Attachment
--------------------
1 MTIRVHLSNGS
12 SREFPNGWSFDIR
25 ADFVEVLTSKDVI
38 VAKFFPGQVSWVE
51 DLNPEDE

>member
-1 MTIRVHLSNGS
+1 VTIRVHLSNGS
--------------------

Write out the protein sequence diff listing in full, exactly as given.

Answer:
1 MTIRVHLSNGS
12 SREFPNGWSFDIR
25 ADFVEVLTSKDVI
38 VAKFFPGQVSWVE
51 DLNPEDE

>member
-1 MTIRVHLSNGS
+1 VTIRVHLSNGS